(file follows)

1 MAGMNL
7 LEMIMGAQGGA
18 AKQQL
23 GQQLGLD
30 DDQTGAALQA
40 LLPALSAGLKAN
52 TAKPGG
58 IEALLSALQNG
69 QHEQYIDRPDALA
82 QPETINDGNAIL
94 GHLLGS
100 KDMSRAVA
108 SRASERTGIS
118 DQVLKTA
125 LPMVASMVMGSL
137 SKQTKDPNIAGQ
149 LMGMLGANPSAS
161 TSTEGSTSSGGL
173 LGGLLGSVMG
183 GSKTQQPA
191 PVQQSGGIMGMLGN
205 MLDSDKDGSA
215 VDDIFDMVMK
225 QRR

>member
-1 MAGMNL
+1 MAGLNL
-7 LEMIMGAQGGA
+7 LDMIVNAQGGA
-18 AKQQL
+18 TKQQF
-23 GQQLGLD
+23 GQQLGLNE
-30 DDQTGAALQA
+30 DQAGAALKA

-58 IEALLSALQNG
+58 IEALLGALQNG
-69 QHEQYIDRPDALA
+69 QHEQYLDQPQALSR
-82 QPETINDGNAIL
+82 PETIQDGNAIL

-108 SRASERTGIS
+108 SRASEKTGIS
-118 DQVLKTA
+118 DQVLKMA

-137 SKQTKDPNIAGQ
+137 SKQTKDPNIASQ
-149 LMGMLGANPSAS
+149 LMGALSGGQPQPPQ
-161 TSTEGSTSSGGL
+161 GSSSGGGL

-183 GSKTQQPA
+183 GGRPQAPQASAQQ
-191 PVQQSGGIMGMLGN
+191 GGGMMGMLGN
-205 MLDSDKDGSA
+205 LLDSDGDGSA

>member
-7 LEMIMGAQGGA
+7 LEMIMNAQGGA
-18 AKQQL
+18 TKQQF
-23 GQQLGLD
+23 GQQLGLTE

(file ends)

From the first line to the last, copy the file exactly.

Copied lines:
1 MAGMNL
7 LEMIMGAQGGA
18 AKQQL
23 GQQLGLD
30 DDQTGAALQA
40 LLPALSAGLKAN
52 TAKPGG
58 IEALLSALQNG
69 QHEQYIDRPDALA
82 QPETINDGNAIL
94 GHLLGS
100 KDMSRAVA
108 SRASERTGIS
118 DQVLKTA
125 LPMVASMVMGSL
137 SKQTKDPNIAGQ
149 LMGMLGANPSAS
161 TSTEGSTSSGGL
173 LGGLLGSVMG
183 GSKTQQPA
191 PVQQSGGIMGMLGN
205 MLDSDKDGSA
215 VDDIFDMVMK
225 QRR

>member
-1 MAGMNL
+1 MAGLNL
-7 LEMIMGAQGGA
+7 LDMIVNAQGGA
-18 AKQQL
+18 TKQQF
-23 GQQLGLD
+23 GQQLGLNE
-30 DDQTGAALQA
+30 DQAGAALKA

-58 IEALLSALQNG
+58 IEALLGALQNG
-69 QHEQYIDRPDALA
+69 QHEQYLDQPQALSR
-82 QPETINDGNAIL
+82 PETIQDGNAIL

-108 SRASERTGIS
+108 SRASEKTGIS
-118 DQVLKTA
+118 DQVLKMA

-137 SKQTKDPNIAGQ
+137 SKQTKDPNIASQ
-149 LMGMLGANPSAS
+149 LMGALSGGQPQPPQ
-161 TSTEGSTSSGGL
+161 GSSSGGGL

-183 GSKTQQPA
+183 GGRPQAPQASAQQ
-191 PVQQSGGIMGMLGN
+191 GGGMMGMLGN
-205 MLDSDKDGSA
+205 LLDSDGDGSA

>member
-7 LEMIMGAQGGA
+7 LEMIMNAQGGA
-18 AKQQL
+18 TKQQF
-23 GQQLGLD
+23 GQQLGLTE